BY SAEED NAQVI
Just in case you did not know, Muammar Qaddafi and Bashar Assad are victims of a media war, relentless, no holds barred.
I am making this observation with a degree of authority because I returned last week from Damascus, Ham’a, Homs and vast Syrian spaces in between in searing 45°. As for Libya, well, I have been there earlier.
Some months ago, when David Cameron and Nicolas Sarkozy were salivating at Libyan oil, the International Herald Tribune published a cartoon.
A group of hatted Europeans are sipping Campari under an umbrella. Uncle Sam, looking rather like a butler, says, “There is a fire raging next door”. The European grandees reply: “don’t just stand there; go put out the fire”.
Altruism is obviously at a discount when major fires, like the one in Libya, are to be put out. European leaders may be drooling at the sight of Libyan light crude, but all their representatives, flying in from Malta to Benghazi, have been trumped by the visit to Libyan opposition leaders by Jeff Feltman, US envoy and expert on Middle East. Americans are not likely to loosen their grip on energy resources.
The ultimate compliment to Feltman came from Hezbollah leader Hassan Nasrallah after Israeli reversal in the 2006 Lebanon war. The government of Fouad Siniora, installed with American help was called the “Feltman Government” by Nasrallah. The label was adopted by Lebanese opposition groups.
The US ambassador to Syria, Robert Stephen Ford is no mean operator either. He has been travelling around the country with the audacity of a Special Forces stuntman in diplomatic guise. His visit to Ham’a, a Salafist center, along with the French Ambassador, in early Ramadan created conditions for some frightful rioting against the regime. The army retaliated, killing 75.
Just when the Bashar Assad establishment was seething with rage, last week Ford decided to poke his fingers in the regime’s eye by turning up in Darr’a, another trouble spot where the variety of Muslims in bad odour with the west are up in arms against Assad. But there is no ambiguity in Ford’s mission: he had gone to boost the morale of exactly the variety who, two months ago, had come out on the streets across the border in Jordan, brandishing their swords and demanding Shariah.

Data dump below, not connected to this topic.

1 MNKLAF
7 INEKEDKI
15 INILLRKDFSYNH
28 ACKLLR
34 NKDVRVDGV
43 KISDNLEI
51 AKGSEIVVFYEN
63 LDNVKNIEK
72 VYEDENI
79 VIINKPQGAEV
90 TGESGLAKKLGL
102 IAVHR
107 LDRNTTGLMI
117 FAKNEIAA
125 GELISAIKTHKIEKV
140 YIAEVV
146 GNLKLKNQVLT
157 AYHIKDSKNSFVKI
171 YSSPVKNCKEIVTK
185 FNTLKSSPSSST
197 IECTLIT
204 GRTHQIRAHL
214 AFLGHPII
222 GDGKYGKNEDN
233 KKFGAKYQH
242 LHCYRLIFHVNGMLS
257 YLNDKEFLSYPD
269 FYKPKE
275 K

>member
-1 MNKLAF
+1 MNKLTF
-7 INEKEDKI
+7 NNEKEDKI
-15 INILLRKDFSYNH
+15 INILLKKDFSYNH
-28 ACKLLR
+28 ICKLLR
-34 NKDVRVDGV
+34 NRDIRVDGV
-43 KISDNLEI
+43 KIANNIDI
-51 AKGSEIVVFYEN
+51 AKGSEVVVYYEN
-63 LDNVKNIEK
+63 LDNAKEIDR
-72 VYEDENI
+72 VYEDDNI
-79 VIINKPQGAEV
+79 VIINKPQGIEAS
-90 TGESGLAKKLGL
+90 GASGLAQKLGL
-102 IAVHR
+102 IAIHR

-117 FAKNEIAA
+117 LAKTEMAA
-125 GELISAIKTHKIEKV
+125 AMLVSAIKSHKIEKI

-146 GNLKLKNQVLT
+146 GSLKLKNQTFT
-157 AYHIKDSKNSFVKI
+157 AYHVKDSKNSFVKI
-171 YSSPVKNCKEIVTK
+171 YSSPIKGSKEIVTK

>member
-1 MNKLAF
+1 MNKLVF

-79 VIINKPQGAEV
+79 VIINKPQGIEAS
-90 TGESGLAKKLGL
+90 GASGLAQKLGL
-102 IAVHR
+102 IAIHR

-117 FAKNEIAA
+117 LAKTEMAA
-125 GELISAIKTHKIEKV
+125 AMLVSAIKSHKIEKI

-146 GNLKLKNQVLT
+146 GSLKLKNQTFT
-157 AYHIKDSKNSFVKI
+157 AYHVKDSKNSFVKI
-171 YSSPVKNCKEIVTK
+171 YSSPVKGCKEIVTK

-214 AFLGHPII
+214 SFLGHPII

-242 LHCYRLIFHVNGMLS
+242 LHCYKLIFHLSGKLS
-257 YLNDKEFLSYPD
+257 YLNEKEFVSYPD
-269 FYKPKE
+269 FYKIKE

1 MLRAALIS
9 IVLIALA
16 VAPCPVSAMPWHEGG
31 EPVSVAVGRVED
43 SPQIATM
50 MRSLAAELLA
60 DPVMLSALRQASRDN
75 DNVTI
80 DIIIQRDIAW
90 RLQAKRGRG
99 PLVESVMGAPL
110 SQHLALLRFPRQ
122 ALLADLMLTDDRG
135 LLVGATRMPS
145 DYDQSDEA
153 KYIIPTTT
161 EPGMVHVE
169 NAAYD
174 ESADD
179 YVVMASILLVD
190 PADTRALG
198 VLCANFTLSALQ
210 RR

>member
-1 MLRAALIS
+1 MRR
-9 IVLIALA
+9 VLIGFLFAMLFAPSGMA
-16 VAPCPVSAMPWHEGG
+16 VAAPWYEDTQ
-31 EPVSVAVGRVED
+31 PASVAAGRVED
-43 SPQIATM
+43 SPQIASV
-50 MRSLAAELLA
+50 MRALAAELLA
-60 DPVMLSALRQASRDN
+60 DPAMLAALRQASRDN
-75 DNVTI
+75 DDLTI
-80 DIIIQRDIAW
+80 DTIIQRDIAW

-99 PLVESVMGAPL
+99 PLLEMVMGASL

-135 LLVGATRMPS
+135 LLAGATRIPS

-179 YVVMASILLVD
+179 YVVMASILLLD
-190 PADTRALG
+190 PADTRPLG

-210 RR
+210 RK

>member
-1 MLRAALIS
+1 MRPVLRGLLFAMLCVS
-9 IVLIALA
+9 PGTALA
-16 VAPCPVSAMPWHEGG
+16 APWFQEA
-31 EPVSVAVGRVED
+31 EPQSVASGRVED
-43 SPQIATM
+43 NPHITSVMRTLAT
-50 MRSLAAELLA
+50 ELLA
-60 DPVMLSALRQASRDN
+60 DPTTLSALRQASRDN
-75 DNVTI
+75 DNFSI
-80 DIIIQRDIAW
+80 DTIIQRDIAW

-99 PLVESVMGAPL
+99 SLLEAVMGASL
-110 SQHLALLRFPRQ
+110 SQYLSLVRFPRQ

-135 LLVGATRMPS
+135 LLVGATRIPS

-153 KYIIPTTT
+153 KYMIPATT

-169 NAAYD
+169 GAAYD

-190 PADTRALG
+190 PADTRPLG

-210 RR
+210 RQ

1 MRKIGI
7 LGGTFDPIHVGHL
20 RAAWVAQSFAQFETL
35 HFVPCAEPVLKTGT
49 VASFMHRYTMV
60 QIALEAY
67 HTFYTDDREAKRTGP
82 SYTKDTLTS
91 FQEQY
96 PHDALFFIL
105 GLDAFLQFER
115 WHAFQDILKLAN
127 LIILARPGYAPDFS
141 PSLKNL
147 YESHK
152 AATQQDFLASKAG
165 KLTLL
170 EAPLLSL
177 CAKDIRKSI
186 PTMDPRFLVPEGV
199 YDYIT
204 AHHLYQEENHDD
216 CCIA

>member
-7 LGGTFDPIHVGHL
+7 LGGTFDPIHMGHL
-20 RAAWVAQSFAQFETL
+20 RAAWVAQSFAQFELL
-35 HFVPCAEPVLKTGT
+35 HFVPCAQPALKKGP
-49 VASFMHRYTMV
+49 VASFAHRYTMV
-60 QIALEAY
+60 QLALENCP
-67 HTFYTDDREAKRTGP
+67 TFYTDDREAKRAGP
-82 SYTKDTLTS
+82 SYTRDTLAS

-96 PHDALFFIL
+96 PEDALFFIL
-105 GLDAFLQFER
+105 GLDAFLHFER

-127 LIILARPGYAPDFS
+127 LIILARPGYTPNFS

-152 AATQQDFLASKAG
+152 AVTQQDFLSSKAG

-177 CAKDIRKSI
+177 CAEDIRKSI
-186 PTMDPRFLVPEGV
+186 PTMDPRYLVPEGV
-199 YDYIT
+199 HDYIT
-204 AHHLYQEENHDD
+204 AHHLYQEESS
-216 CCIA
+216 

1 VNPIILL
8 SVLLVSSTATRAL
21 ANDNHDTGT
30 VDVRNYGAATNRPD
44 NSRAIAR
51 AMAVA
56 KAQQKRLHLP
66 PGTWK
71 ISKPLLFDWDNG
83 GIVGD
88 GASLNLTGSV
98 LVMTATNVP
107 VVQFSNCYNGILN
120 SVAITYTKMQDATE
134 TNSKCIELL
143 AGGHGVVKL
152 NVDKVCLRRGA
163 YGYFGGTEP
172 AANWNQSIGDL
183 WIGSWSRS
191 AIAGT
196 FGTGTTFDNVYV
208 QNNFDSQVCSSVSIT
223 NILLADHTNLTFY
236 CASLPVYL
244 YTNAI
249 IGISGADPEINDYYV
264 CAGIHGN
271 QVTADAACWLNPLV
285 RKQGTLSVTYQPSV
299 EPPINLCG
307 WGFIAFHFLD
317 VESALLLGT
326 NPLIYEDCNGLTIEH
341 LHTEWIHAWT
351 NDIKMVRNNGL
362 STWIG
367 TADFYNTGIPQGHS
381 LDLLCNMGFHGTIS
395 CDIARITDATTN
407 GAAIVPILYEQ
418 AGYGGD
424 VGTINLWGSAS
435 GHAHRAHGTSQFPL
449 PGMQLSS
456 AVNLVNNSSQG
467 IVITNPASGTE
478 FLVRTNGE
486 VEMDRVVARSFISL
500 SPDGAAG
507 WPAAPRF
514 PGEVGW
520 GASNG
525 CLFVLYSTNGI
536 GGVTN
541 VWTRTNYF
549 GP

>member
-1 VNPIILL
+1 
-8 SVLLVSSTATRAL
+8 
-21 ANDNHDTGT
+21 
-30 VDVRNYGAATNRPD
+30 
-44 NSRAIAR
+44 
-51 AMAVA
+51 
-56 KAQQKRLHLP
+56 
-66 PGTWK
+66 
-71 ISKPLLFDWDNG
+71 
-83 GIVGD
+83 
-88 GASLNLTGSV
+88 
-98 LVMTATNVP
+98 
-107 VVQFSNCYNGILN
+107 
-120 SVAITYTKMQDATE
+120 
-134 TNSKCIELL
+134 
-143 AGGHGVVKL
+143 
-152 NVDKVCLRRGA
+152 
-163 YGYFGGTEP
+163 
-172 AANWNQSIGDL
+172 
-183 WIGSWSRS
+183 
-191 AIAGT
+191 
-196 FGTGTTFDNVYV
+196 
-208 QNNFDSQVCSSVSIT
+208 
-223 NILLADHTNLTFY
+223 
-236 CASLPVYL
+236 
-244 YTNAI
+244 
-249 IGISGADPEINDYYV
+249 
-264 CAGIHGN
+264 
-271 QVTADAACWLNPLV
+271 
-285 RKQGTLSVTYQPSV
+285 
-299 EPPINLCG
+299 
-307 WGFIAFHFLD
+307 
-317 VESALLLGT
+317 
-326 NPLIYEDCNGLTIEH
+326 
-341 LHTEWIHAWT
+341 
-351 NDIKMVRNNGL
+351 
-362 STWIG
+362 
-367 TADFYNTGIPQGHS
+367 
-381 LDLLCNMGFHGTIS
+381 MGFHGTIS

But has anyone seen that story? Ofcourse not, because stories about human rights in any monarchy in West Asia are taboo by edict of King Abdullah of Saudi Arabia on whose coffers an economically declining West has its eye. Only Republican dictatorships are in the line of fire. And towards this end the media has been deployed – BBC, CNN, Al Jazeera and Al Arabia, the last two represent the Monarchies (Saudi Arabia and Qatar) now in the coalition of the willing, (Israel is the silent partner) in a blistering media assault on Assad’s regime. Mission Libya, in their perception, is as good as accomplished.
After the Darr’a visit, the Syrian cabinet got into a huddle. Should the meddlesome US ambassador be shown the door? There were divisions in the highest leadership. Ford stays on. Assad knows his clout. When John Negroponte was US ambassador to Iraq, Ford was his deputy. The Pentagon confirmed to Newsweek in 2005, that the two masterminded “hit squads of Kurdish and Shia fighters to target leaders of the Iraqi insurgency”. Negroponte described Ford as “one of those very tireless people…..who, didn’t mind putting on his flak jacket and helmet and going out of the Green Zone to meet contacts”. And now his genius is being put to good use in Syria.
It is universally accepted that disinformation is part of warfare. But who is the Assad regime at war with? In imitation of the choreography in Libya, an impression is sought to be created that the Alawite dominated regime is brutalizing the majority Sunni population.
To amplify this image, totally fabricated stories are being flashed on Al Jazeera, Al Arabia, BBC and CNN. “I have seen with my own eyes,” says a lady hosting some Indian friends, “how arms are being smuggled from Turkey in my hometown, Aleppo, given to the rebels but the subsequent violence is being blamed on the regime”. The lady is a scarf wearing Sunni.
Non-Arab ambassadors visited the coastal town of Latakia to verify reports of “heavy shelling from the sea”. Persistent questioning of a cross section of people revealed that no shelling had ever taken place.
Journalists on a tour of Ham’s were shown the police station from where seventeen people, including policemen, were pulled out, beheaded and their bodies thrown in the nearby river. However macabre the story, it gets no play because it is a narrative of the government which is in the west’s line of fire.
The story of “mass graves” in Darr’a makes headlines on BBC and CNN even though inquiries made by embassies reveal that the burial of five members of a family (intra family vendetta) had been exaggerated as “mass graves”, resulting from an army crackdown.
But how is the media circumventing censorship? The New York Times says that “the Obama administration is leading a global effort to deploy ‘shadow’ internet and mobile phone systems that dissidents can use to undermine repressive governments that seek to silence them by censoring or shutting down telecommunications networks.”
Really, what some people will not do for freedom. A million deaths in Iraq, Afghanistan, Libya and heaven knows how many more to follow in Syria, and wherever else, is but small sacrifice to keep the flame of freedom burning eternally and all flames need fuel.
(Saeed Naqvi is senior Indian journalist, television commentator, interviewer, and a Distinguished Fellow at Observer Research Foundation. Mr. Naqvi is also a mentor and a guest blogger with Canary Trap)